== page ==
FEE views on fair value measurement

  • FEE (Federation of European Accountants - Fédération des Experts-comptables Européens) (lt green) Image

05 Apr 2009

FEE, the Federation of European Accountants, has submitted its response to the Financial Crisis Advisory Group's 11 March 2009 Invitation to Comment.

With regard to fair value measurement of financial instruments, FEE states:

FEE believes strongly that financial reporting based on IFRS, and notably fair value accounting for financial instruments, has revealed the economic reality of market participants' positions at an earlier stage than otherwise would have been the case under a more cost basis driven model. In our view, the requirement to account for certain financial instruments at fair value has not caused the financial crisis nor has it been a significant contributing factor. Nevertheless, practice has shown that fair value accounting is more difficult to apply in illiquid markets and preparers and auditors have had to use significant judgments to arrive at consistent valuations in difficult market circumstances. Preparers would benefit from additional guidance on fair value measurements when observable market prices are not available.

Financial reporting under IFRS did show that financial institutions were highly geared. The introduction of IFRS 7 further improved risk disclosures on financial instruments. As 2007 was the first year that IFRS 7 was required to be applied and this gave greater scope to risk disclosure, it is expected that risk disclosures will further improve as more experience with the standard is being gained. The Financial Stability Forum disclosure requirements have also enhanced the risk disclosures.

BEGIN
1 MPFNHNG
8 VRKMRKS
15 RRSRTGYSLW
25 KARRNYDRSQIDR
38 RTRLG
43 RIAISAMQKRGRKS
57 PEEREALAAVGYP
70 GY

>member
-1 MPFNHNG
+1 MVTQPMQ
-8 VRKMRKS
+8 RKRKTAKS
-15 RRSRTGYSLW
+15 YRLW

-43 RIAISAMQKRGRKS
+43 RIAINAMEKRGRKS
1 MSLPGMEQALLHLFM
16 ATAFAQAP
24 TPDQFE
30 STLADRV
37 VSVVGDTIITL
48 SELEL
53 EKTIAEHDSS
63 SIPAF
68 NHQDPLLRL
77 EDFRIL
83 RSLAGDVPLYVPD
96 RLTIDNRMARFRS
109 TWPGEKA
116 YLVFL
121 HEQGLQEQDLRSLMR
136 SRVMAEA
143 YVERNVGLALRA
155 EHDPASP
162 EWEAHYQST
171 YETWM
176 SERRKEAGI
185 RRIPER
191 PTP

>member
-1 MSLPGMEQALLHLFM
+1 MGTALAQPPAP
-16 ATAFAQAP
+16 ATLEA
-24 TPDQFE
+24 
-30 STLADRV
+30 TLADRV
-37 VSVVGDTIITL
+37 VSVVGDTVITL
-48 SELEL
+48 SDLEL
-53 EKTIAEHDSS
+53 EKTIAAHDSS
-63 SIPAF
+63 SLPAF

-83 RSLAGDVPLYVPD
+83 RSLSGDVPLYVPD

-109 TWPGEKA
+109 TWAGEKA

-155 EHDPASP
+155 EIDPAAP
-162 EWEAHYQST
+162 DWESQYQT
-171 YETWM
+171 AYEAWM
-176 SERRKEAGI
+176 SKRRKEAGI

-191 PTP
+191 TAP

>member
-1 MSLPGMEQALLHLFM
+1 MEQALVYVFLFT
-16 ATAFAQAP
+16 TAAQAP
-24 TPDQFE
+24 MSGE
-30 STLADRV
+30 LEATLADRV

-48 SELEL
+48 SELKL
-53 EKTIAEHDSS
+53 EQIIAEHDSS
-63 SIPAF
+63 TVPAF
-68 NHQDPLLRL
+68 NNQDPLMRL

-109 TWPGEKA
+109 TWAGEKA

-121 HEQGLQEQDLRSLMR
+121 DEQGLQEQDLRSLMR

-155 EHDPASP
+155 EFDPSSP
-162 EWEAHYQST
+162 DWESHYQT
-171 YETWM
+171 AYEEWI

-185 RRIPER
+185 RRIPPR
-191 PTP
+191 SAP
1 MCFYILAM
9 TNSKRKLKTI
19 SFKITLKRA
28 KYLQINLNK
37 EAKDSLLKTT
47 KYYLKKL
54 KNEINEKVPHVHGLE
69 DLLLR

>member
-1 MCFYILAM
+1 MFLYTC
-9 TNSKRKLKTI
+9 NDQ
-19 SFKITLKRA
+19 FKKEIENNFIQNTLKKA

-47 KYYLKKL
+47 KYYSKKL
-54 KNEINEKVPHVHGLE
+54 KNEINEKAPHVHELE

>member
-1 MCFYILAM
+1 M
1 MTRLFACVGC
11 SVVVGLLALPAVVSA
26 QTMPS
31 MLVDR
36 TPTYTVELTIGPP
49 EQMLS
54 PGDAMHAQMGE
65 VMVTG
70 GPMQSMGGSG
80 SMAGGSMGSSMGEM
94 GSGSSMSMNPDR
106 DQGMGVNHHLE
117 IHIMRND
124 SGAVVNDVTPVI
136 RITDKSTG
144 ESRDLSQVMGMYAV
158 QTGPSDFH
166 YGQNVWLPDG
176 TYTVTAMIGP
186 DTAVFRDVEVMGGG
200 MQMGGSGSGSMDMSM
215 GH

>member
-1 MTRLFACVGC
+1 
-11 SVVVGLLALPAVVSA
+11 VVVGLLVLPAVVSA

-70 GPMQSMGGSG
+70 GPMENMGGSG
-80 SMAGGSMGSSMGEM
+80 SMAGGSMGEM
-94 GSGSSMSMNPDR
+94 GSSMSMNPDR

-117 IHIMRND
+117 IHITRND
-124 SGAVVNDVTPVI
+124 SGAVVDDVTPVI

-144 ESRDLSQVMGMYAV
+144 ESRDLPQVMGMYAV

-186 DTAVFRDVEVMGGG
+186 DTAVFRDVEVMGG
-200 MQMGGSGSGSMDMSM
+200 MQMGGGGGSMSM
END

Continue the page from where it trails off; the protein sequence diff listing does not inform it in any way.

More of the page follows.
The financial crisis has accelerated the discussion on the need to introduce anti-cyclical measures to the global system of financial regulation and to a certain extent also to financial reporting. Financial reporting has been blamed by some commentators for its pro-cyclical influence, thus aggravating the situation in markets that have become distressed or illiquid. We are of the opinion that the effects of the current market volatility are captured, but not caused by fair value accounting. Fair value provides a timely and relatively objective measure of existing value. Failure to report such values would leave investors and policy decision makers less aware or even unaware of credit and liquidity challenges. The accounting policies need to indicate carefully on which basis the fair values concerned have been determined.

Click to download the FEE Response to FCAG (PDF 84k)


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